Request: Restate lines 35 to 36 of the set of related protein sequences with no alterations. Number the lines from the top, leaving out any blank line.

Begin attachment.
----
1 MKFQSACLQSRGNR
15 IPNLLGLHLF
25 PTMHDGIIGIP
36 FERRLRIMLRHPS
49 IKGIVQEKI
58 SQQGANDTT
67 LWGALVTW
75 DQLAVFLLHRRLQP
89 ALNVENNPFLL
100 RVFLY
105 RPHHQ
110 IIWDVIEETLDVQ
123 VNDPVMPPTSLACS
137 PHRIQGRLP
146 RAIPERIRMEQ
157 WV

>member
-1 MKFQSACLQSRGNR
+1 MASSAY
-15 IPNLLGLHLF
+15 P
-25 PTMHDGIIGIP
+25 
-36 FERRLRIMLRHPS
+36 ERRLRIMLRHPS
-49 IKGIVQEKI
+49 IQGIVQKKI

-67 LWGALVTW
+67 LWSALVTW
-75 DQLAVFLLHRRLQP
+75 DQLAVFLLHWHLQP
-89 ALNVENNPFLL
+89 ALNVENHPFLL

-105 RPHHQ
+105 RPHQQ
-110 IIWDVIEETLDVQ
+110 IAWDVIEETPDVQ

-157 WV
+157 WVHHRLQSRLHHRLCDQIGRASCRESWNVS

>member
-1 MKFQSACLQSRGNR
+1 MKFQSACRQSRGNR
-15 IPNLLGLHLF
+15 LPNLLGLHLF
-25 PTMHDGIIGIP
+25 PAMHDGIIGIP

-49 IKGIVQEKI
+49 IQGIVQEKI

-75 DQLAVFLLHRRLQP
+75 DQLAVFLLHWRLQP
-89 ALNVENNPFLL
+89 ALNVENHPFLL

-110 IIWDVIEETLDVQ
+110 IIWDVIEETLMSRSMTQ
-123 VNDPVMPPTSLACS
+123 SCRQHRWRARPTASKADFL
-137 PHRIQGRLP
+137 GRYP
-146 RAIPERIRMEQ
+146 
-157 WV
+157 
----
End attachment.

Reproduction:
+105 RPHQQ
-110 IIWDVIEETLDVQ